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Polysaccharides are complex carbohydrates that can consist of up to 500 monosaccharide molecules. In contrast to monosaccharides and disaccharides, polysaccharides are not water-soluble. They are too big to be absorbed by the human body and have to be broken down to their components. Only then can those soluble monosaccharides enter the bloodstream and are transported to the organs and muscles. Digesting time of polysaccharides is very long, which ensures a continuing supply with sugar. Since this energy supply is steady as opposed to monosaccharides that enter the bloodstream immediately, there are no fast fluctuations of the blood sugar level and ravenousness occurs less.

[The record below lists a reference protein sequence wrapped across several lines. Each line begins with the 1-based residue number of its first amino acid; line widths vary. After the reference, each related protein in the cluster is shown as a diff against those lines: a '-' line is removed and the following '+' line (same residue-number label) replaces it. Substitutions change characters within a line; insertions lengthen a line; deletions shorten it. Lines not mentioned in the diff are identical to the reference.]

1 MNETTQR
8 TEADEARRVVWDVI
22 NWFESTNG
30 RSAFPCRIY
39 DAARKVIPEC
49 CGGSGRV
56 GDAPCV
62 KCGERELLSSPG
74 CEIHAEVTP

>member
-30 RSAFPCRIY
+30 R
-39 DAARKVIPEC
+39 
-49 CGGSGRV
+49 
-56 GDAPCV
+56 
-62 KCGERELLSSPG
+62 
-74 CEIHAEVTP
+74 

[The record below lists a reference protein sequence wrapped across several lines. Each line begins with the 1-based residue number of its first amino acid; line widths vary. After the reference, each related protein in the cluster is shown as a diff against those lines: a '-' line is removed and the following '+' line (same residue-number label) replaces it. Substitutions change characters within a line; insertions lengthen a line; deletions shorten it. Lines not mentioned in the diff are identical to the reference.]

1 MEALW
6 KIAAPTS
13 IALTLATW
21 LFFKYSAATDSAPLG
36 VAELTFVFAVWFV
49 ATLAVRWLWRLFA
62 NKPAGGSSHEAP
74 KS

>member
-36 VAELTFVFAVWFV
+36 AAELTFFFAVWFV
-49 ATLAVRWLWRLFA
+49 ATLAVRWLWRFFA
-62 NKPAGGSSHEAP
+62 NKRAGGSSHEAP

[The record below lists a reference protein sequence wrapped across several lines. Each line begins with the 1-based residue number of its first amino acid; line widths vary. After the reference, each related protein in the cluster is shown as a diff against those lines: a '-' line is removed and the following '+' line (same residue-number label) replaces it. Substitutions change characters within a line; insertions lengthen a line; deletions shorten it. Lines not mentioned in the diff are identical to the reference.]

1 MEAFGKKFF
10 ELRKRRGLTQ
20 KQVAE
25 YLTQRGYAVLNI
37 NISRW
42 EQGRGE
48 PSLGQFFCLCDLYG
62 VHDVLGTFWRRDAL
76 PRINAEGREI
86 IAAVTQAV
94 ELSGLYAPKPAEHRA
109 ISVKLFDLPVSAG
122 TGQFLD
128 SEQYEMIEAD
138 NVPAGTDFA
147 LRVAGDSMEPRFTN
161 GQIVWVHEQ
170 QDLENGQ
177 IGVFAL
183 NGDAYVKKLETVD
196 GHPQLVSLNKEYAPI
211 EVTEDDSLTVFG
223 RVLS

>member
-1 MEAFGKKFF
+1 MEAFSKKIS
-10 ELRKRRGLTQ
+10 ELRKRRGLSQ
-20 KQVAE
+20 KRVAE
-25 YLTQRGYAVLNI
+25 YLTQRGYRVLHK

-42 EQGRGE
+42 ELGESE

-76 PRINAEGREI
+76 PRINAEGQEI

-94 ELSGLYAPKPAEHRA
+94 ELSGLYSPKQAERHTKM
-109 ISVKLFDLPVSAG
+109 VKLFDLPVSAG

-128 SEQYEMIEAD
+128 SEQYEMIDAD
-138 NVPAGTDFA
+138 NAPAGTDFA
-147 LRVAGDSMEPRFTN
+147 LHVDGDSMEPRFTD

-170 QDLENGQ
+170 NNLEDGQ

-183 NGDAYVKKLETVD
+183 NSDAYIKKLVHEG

A well known polysaccharide is starch, which only occurs in plants. It is stored as an energy reserve in tubers and beets. When starch is heated without water, it develops into dextrins. These taste moderately sweet and have a wonderful aroma, for example when preparing au gratin potatoes.

See also:
carbohydrates.


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